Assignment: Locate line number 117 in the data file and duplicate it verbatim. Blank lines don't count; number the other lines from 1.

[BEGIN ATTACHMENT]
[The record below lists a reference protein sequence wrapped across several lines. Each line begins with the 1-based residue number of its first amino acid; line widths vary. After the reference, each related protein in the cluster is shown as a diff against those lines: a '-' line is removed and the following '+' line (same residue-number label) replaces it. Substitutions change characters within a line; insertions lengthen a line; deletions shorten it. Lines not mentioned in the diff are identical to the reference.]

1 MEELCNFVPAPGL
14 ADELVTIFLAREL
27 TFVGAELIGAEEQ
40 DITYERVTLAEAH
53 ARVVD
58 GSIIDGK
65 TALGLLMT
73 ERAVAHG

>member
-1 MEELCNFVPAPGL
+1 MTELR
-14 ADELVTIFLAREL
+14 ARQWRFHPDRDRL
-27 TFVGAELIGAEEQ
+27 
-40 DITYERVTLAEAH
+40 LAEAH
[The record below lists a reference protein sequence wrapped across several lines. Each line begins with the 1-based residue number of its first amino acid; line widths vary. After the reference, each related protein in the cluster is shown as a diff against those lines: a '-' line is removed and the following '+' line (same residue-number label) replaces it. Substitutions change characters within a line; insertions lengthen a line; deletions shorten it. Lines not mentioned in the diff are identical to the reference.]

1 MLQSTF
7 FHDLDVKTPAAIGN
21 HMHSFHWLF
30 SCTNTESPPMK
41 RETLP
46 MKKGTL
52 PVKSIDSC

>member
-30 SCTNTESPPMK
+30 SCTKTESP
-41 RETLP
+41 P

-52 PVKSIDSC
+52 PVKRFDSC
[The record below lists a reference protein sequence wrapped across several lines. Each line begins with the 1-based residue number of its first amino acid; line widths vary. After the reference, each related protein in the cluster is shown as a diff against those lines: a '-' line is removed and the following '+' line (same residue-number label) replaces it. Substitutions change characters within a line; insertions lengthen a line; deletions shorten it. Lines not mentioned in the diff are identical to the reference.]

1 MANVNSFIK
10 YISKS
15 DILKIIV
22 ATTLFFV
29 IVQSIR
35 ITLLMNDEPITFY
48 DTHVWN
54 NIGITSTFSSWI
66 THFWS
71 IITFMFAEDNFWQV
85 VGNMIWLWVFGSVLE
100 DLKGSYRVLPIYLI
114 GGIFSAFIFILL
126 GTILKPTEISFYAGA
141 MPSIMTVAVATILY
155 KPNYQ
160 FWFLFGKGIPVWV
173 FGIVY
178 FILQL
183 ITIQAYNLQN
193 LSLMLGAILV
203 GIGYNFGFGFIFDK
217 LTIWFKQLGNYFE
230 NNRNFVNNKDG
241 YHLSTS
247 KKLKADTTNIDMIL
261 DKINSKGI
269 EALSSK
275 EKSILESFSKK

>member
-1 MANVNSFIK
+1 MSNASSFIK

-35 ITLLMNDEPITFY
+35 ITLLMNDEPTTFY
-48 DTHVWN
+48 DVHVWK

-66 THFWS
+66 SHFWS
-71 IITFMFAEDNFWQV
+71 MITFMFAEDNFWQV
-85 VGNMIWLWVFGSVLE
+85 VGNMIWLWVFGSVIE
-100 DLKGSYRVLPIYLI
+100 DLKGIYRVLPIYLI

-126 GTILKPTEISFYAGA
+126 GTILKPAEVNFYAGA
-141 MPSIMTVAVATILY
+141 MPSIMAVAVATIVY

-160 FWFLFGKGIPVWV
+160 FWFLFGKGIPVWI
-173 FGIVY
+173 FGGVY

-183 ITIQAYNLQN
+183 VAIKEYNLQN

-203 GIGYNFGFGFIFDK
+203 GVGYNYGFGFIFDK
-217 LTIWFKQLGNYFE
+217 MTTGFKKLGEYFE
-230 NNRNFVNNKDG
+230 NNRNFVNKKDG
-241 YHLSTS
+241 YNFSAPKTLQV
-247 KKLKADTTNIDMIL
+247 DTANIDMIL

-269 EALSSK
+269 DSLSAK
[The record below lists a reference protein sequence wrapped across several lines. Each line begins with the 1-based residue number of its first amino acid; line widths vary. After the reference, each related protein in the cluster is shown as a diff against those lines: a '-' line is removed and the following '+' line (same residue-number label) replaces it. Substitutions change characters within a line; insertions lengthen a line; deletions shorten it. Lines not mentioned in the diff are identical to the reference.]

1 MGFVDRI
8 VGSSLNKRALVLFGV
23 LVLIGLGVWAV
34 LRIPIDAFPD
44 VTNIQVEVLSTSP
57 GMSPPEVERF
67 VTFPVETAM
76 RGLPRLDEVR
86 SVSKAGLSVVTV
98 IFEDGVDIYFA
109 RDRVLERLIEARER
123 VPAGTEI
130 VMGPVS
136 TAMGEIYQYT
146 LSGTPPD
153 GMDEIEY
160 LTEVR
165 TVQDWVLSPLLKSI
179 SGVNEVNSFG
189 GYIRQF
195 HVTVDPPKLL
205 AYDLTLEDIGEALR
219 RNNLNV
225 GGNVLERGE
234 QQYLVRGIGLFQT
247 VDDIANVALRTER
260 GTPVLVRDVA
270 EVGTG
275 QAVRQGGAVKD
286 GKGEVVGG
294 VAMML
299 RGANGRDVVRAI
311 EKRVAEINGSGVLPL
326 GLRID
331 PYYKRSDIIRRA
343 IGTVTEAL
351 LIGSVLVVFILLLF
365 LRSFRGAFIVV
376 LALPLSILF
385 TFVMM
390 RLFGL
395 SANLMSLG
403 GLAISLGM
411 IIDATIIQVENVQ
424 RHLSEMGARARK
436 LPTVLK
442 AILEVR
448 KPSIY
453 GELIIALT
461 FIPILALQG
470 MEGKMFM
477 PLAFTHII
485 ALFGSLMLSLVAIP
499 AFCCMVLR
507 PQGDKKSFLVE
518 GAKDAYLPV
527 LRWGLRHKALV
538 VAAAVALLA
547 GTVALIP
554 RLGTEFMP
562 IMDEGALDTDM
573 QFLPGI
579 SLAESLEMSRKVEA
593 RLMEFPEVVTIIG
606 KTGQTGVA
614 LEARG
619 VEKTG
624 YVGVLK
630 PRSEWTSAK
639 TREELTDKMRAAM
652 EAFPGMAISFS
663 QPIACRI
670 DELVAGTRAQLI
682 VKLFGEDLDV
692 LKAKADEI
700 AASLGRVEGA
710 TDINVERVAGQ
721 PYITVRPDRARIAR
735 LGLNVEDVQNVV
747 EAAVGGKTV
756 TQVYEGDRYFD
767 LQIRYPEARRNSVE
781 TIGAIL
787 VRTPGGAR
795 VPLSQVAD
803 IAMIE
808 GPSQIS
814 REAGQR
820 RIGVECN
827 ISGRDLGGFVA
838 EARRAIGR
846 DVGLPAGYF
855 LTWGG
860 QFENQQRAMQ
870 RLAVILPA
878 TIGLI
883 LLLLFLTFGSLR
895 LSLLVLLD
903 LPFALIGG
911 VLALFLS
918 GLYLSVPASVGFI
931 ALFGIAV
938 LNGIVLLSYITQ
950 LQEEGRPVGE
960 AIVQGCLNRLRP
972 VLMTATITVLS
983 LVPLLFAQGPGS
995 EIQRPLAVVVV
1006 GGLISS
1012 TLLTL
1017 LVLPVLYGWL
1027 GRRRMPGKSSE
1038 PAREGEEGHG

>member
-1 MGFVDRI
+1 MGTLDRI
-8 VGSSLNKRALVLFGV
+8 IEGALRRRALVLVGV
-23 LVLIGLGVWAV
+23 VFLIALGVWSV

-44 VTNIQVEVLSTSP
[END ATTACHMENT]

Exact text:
153 GMDEIEY